Incidentally, acquiring the language-habit of stating facts correctly is precisely what large language models do (and it’s part of why they’re surprisingly bad at math). But is it what humans do? Russell’s argument is hardly compelling to me, since I spend every morning teaching math to my six- and seven-year-old boys. Sure, they’re memorizing facts to perform speed drills; but they’re also memorizing mechanics that they can apply to math problems they’ve never encountered before. These are two different processes.
I would even argue that Russell himself, and his unique contributions to the philosophy of consciousness, are evidence of our inventiveness beyond mere “language-habits.”
Look: human consciousness is admittedly difficult to observe or define (although thinkers ranging as widely as Daniel Dennett and Marilynne Robinson have written compellingly about it), but if we simply take that difficulty as permission to reduce consciousness to its functional or material constituents — likening it to a piece of paper, for example — then we vastly underestimate human capacities, even as, like Russell, we demonstrate their unique value.
But let’s get more practical. The stochasticity I mentioned earlier — that artificially imposed unpredictability that makes AI responses appear more human-like — is often achieved using random number generators. That is to say, we’ve taken the unpredictable bits of human consciousness that makes it so strange and innovative — the features we have struggled for millennia to parse — and declared that flipped coins and rolled dice essentially accomplish the same effect. To any human living a life of any self-reflection, that should feel like an immediately insufficient stand-in.
When we discuss artificial intelligence, we should avoid the common pitfalls of overestimating its capacities because of our own credulity or underestimating our capacities because of our tendency to flatten the mysterious elements of human consciousness in pursuit of comprehensibility.
What does that leave us with? This might seem obvious, but generative artificial intelligence is fundamentally different from human intelligence. And our terminology of “hallucinations,” while limited, turns out to be useful for illuminating what is perhaps the most important difference.

Lucy in the Sky

A hundred fifty years ago, Edwin Abbott Abbott wrote a book called Flatland, in which a sphere tries to convince a square who inhabits a two-dimensional universe of the existence of a third dimension. Today, it’s not so difficult to imagine ourselves as spheres trying to help squares (that is, large language models) to understand a world they cannot perceive. After we explain our dimension to them (by exposing them to vast datasets of written language), we find their grasp of it serviceable, but not particularly reliable.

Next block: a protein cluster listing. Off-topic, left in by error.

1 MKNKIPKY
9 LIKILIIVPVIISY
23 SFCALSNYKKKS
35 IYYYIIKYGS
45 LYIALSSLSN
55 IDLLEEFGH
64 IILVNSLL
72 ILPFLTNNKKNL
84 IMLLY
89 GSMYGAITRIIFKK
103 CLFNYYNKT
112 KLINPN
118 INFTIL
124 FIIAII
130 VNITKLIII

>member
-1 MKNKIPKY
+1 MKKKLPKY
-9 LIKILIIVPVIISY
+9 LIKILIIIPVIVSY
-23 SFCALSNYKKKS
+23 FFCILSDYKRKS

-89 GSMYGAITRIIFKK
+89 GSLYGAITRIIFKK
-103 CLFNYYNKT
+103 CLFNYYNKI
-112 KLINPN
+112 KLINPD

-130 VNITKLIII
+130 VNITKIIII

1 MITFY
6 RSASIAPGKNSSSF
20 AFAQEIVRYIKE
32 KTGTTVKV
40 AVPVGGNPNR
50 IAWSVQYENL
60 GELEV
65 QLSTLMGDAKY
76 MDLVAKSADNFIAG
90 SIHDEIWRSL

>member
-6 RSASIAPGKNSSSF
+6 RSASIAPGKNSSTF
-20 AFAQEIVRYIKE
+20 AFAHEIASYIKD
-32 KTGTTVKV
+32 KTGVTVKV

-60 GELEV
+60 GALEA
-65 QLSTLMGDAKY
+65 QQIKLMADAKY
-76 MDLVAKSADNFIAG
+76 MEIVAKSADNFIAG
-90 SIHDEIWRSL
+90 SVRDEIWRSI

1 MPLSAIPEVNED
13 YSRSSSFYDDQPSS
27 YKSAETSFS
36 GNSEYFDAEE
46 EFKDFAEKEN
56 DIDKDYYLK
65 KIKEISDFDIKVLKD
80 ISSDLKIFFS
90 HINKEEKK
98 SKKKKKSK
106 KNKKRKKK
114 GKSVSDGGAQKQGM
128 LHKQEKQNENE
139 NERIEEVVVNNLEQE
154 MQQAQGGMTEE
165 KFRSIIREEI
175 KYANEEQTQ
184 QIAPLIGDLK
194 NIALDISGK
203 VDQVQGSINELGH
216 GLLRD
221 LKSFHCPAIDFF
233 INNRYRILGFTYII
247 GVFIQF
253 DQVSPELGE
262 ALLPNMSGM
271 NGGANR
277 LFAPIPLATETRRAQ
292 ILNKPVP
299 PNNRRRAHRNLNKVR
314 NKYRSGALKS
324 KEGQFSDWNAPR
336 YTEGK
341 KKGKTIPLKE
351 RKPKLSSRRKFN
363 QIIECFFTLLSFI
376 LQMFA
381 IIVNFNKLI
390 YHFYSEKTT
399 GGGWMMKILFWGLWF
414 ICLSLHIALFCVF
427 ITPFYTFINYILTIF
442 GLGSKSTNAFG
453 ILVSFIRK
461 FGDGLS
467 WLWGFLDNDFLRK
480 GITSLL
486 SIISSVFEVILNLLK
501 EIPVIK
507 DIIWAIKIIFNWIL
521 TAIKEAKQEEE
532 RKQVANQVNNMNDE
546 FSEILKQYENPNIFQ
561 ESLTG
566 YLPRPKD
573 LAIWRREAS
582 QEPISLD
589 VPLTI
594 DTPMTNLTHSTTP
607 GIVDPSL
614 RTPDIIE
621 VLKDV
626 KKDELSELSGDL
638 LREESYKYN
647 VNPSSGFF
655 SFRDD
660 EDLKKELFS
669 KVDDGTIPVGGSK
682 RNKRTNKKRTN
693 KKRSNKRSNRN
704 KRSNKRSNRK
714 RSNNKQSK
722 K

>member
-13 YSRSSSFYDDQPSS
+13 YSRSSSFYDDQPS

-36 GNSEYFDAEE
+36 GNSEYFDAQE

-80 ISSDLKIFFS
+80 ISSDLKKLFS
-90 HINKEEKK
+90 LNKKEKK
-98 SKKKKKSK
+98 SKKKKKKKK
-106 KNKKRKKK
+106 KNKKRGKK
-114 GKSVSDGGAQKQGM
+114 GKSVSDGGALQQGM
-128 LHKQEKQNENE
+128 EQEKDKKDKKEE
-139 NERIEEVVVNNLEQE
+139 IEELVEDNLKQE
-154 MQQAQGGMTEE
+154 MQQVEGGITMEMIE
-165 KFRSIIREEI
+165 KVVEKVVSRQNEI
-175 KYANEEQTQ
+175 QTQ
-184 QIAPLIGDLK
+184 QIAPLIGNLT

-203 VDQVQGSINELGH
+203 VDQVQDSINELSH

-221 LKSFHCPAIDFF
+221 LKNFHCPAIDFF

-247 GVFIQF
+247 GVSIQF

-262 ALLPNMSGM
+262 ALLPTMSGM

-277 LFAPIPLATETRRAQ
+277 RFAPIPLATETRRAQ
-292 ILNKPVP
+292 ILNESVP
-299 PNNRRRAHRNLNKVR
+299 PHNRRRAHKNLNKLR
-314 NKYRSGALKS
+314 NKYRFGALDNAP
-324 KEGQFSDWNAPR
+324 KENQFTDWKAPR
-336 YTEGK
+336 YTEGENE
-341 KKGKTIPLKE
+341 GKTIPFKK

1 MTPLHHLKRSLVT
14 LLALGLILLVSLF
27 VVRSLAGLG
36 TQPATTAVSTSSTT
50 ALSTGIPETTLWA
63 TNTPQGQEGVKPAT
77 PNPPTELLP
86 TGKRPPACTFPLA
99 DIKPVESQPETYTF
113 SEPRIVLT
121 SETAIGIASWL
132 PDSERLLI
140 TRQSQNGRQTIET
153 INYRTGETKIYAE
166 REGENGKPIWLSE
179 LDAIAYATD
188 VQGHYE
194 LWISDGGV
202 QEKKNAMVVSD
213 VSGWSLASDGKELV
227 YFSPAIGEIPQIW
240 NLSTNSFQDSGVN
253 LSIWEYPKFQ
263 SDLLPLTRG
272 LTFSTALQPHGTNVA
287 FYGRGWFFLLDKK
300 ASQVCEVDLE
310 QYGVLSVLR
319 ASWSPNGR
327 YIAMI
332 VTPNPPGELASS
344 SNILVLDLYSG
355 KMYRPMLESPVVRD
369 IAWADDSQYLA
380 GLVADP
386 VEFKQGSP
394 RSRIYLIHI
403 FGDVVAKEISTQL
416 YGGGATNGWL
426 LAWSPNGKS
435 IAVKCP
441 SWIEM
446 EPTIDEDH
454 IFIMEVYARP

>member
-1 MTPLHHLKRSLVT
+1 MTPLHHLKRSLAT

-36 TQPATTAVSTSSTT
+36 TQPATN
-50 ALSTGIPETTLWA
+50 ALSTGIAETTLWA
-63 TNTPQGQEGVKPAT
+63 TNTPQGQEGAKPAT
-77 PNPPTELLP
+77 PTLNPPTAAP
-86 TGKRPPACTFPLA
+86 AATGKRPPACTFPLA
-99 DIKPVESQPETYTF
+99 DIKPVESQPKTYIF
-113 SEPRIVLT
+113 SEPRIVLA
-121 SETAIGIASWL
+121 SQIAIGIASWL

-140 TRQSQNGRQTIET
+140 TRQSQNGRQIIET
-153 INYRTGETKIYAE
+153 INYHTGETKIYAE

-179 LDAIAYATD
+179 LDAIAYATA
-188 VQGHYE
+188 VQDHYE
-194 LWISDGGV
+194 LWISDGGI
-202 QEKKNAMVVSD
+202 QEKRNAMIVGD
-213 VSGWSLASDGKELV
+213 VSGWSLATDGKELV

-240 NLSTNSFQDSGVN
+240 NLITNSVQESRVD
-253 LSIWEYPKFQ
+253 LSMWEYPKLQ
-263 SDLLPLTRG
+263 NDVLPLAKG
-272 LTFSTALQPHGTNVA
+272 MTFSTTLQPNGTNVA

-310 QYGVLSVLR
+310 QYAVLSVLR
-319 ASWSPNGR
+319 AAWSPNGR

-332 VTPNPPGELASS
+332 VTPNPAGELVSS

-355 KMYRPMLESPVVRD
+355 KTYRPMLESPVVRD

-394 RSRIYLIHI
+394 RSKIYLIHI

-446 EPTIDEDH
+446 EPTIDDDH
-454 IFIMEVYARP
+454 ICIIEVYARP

Why? Because most of what LLMs “know” is second-hand.
But let’s be more specific: LLMs treat words as referents, while humans understand words as referential. When a machine “thinks” of an apple (such as it does), it literally thinks of the word apple, and all of its verbal associations. When humans consider an apple, we may think of apples in literature, paintings, or movies (don’t trust the witch, Snow White!) — but we also recall sense-memories, emotional associations, tastes and opinions, and plenty of experiences with actual apples.
So when we write about apples, of course humans will produce different content than an LLM.
Another way of thinking about this problem is as one of translation: while humans largely derive language from the reality we inhabit (when we discover a new plant or animal, for instance, we first name it), LLMs derive their reality from our language. Just as a translation of a translation begins to lose meaning in literature, or a recording of a recording begins to lose fidelity, LLMs’ summaries of a reality they’ve never perceived will likely never truly resonate with anyone who’s experienced that reality.
And so we return to the idea of hallucination: content generated by LLMs that is inaccurate or even nonsensical. The idea that such errors are somehow lapses in performance is on a superficial level true. But it gestures toward a larger truth we must understand if we are to understand the large language model itself — that until we solve its perception problem, everything it produces is hallucinatory, an expression of a reality it cannot itself apprehend.
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Any opinions in this post are those of the individual author and may not reflect the opinions of AWS.